Olbermann, introducing the segment: "Less than two months ago, in the face of a CBS poll putting the President's approval rating at just 34 percent, Brit Hume of Fox News said, quote, 'There's good reason to be skeptical of this CBS poll. It's wildly over-sampled Democrats.' Then came yesterday's poll from Fox News, which marks the President's approval at 33 percent. There is a different kind of survey as well from way back in early 2004. Of 415 historians, 81 percent of them deemed the Bush administration to be a failure -- at that point. Our fourth story in the Countdown, President Bush, whose administration is now firing, perhaps prosecuting whistleblowers, is he simply the worst? That poll of historians just part of the evidence considered by fellow historian Sean Wilentz in Rolling Stone magazine. He will join us presently. This is some of what he considers: That the 43rd President of the United States and his administration strained or even fabricated evidence of weapons of mass destruction not only to justify the war in Iraq, but to promote a Bush Doctrine of preemptive warfare; claimed an unprecedented expansion of presidential power under the guise of war, many of the administration's scandals having flowed from that; rammed retro fiscal policies through Congress, massive tax cuts that may have benefitted only the wealthy, racked up monstrous deficits borrowing more money between 2001 and 2005 than all of the previous 42 presidents combined, and other domestic policies so strident and so dismissive of scientific knowledge that one former Republican strategist calls today's Republicans, quote, 'the first religious party in U.S. history.' Also, since reliable polling began in the 1940's, the only other two-term President to drop to Mr. Bush's level was Richard Nixon in the throes of the Watergate disgrace. As promised, I'm joined now by the Director of the American Studies program at Princeton University, also author of The Rise of American Democracy, Sean Wilentz. Thanks for your time tonight, sir."
Sean Wilentz: "Keith, great to be here."
Olbermann: "That Rolling Stone cover, which I realize was somebody else's editorial choice, showing Mr. Bush as a dunce, but your estimation of him is far more nuanced. You talk about his simplistic ideology and unswerving adherence to that?"
Wilentz: "Yeah, yeah, yeah, I think the cover actually is a bit over the top. My point was that Bush has very strong ideas, and that, in fact, has come back to haunt him. It's not that he's a bad student. It's that he has very strong ideas, that he had an opportunity to lead the country, and, in fact, blew that opportunity."
Olbermann: "I'm a student of presidential history, not the way you are. I'm literally the student in the equation, but it seems to me that missing in the historical equation of who might be the worst is the idea that a lot of the one-termers were so bad that they either never sought reelection or were easily defeated. Does this President stand up or down to comparisons to the one-termers like James Buchanan, who slept through the build-up to the Civil War, or Andrew Johnson who basically undid the few positives of the Civil War, or Herbert Hoover?"
Wilentz: "Right, well, I mean, unsuccessful presidents come in all shapes and sizes. It's true that some are so unsuccessful in their first term that they don't get reelected. But, you know, the case of Richard Nixon, Richard Nixon crushed his opponent in the 1972 election, and yet within two years he had the polling numbers that you talked about and was forced to resign. U.S. Grant was a two-term President who came a cropper in many ways. So that's not necessarily the measurement."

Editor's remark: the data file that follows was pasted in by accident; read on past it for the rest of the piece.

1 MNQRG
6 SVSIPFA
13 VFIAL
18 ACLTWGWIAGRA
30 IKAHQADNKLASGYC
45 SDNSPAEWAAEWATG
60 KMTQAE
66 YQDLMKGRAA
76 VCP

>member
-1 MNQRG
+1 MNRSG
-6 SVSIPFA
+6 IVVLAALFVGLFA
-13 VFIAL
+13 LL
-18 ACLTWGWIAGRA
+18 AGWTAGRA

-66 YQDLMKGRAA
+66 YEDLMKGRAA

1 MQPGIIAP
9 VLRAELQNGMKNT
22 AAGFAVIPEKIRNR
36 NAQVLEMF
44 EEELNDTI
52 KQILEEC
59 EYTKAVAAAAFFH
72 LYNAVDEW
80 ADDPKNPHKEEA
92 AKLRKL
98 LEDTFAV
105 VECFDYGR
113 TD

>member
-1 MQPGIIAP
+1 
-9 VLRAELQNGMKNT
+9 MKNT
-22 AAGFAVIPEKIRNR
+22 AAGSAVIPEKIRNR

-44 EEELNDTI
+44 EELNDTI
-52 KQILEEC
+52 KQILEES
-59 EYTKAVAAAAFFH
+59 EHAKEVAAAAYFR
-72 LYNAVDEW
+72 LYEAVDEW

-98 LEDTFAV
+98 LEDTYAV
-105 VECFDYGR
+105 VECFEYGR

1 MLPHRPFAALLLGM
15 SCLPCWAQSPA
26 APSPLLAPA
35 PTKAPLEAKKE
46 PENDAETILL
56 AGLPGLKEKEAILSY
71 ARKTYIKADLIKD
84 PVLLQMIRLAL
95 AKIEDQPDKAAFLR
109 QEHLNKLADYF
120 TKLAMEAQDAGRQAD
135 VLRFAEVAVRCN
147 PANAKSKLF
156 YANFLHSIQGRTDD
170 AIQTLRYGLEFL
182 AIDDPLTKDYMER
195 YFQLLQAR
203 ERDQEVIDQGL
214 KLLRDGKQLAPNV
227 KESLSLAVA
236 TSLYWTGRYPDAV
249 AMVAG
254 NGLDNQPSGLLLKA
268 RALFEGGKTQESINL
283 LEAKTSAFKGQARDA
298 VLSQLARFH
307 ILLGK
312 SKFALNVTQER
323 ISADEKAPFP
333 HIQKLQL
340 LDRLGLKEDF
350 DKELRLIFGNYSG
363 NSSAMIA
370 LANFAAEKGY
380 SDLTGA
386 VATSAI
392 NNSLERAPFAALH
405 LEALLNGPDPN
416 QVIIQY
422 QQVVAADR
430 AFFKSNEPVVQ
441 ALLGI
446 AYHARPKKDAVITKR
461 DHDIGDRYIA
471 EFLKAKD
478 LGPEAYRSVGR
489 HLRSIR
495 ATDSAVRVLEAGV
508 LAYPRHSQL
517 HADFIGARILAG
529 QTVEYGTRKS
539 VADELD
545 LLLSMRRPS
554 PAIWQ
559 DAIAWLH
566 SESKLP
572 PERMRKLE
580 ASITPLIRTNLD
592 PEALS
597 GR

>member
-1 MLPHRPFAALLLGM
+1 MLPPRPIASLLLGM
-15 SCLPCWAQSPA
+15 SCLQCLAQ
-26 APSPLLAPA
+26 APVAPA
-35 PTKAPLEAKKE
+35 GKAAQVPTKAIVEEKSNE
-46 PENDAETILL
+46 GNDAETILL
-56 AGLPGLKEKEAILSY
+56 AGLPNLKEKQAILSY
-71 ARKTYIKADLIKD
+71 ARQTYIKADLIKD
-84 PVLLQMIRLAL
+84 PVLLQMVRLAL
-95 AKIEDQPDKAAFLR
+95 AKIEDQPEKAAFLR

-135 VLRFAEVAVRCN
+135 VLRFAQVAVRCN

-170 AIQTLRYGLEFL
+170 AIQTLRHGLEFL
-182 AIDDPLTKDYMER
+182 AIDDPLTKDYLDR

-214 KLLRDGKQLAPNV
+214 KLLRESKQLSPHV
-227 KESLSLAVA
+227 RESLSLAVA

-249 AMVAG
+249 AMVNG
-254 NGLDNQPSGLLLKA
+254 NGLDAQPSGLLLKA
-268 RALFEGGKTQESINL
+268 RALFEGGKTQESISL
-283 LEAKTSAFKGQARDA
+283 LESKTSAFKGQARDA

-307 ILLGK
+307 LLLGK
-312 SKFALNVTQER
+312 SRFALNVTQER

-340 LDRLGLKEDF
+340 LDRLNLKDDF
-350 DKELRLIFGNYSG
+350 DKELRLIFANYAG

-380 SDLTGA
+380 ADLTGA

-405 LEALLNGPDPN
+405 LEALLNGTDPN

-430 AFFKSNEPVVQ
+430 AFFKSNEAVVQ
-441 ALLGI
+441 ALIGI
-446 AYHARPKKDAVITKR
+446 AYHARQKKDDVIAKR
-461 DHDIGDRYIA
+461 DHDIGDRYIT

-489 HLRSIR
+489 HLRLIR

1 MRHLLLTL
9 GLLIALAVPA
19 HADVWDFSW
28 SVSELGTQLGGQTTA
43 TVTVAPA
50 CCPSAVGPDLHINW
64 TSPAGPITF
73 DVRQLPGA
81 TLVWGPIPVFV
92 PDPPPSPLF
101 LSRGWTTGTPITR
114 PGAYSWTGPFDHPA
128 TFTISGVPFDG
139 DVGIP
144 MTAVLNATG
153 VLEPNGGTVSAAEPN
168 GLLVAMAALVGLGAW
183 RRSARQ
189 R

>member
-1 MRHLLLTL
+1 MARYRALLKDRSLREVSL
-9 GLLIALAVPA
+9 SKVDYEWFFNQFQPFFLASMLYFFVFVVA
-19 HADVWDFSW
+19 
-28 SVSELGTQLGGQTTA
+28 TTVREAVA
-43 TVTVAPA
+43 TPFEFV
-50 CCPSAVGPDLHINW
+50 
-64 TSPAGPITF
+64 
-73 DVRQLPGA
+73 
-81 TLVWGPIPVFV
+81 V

Olbermann: "It's clear, is it not, though, that no matter what else happens, he's had the greatest collapse of any President in history. He had virtually unanimous support from the nation after 9/11. That might have been fueled by post-traumatic stress disorder, but he still had it. And he still had most of it the month we invaded Iraq. And for years, he had successfully translated any opposition to him and his policies into unpatriotic behaviors. That's almost all gone now. Has he, in fact, fallen even further than Richard Nixon did, without the resignation?"
Wilentz: "Well, I mean, no one has ever been as high in the polls as he has and fallen as low as he did. I mean, Nixon never had a 90 percent approval rating as President Bush has had. So in just statistical terms, that's true. But there's more to it than that, Keith. I mean, the question is: Did the President end up governing the way that he said he would when he ran for President in 2000, when he said he'd be a uniter and not a divider, when he said he'd be a compassionate conservative. I think that there was a great deal of hope well before the attacks, the atrocities of September 11th that the President would govern the way that he said he would. I think that what has happened, and you see a fairly steady decline, there were a few upticks here and there, but what has happened is that the country has come to realize, despite the trauma, that they didn't really get what they thought they were going to be getting. They got a man who, a President who has ended up dividing the country more than he has united it, who has left leaving the country more acrimonious than when he began."
Olbermann: "Answer the obvious criticism of this survey of 415 or so historians who had already in 2004 pretty much said this is a losing proposition by a vote of 8-2, that, well, historians, academics tend to be liberal, there was a political motivation relative to the reelection campaign of 2004. Where does that, where does that fit in into this equation?"